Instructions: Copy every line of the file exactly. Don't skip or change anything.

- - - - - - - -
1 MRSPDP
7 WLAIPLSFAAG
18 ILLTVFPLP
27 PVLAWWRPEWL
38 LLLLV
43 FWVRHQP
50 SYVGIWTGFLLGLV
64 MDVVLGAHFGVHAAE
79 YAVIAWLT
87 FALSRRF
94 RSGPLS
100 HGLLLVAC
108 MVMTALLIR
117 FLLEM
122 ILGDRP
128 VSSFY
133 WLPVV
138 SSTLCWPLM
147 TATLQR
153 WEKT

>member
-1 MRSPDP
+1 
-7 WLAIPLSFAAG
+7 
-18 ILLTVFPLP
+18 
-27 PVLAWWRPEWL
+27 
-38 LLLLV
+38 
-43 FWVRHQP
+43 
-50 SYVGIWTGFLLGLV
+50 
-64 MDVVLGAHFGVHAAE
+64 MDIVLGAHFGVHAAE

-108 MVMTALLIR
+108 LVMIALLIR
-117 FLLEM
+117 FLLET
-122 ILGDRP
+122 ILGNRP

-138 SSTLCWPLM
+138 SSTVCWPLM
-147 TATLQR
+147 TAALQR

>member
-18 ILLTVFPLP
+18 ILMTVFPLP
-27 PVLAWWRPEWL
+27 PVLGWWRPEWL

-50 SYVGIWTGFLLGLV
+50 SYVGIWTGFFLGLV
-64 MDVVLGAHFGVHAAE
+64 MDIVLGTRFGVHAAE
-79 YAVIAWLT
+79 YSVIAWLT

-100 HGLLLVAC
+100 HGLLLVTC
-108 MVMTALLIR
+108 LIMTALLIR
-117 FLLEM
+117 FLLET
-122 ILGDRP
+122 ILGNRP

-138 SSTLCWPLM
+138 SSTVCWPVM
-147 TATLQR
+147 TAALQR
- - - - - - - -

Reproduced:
1 MRSPDP
7 WLAIPLSFAAG
18 ILLTVFPLP
27 PVLAWWRPEWL
38 LLLLV
43 FWVRHQP
50 SYVGIWTGFLLGLV
64 MDVVLGAHFGVHAAE
79 YAVIAWLT
87 FALSRRF
94 RSGPLS
100 HGLLLVAC
108 MVMTALLIR
117 FLLEM
122 ILGDRP
128 VSSFY
133 WLPVV
138 SSTLCWPLM
147 TATLQR
153 WEKT

>member
-1 MRSPDP
+1 
-7 WLAIPLSFAAG
+7 
-18 ILLTVFPLP
+18 
-27 PVLAWWRPEWL
+27 
-38 LLLLV
+38 
-43 FWVRHQP
+43 
-50 SYVGIWTGFLLGLV
+50 
-64 MDVVLGAHFGVHAAE
+64 MDIVLGAHFGVHAAE

-108 MVMTALLIR
+108 LVMIALLIR
-117 FLLEM
+117 FLLET
-122 ILGDRP
+122 ILGNRP

-138 SSTLCWPLM
+138 SSTVCWPLM
-147 TATLQR
+147 TAALQR

>member
-18 ILLTVFPLP
+18 ILMTVFPLP
-27 PVLAWWRPEWL
+27 PVLGWWRPEWL

-50 SYVGIWTGFLLGLV
+50 SYVGIWTGFFLGLV
-64 MDVVLGAHFGVHAAE
+64 MDIVLGTRFGVHAAE
-79 YAVIAWLT
+79 YSVIAWLT

-100 HGLLLVAC
+100 HGLLLVTC
-108 MVMTALLIR
+108 LIMTALLIR
-117 FLLEM
+117 FLLET
-122 ILGDRP
+122 ILGNRP

-138 SSTLCWPLM
+138 SSTVCWPVM
-147 TATLQR
+147 TAALQR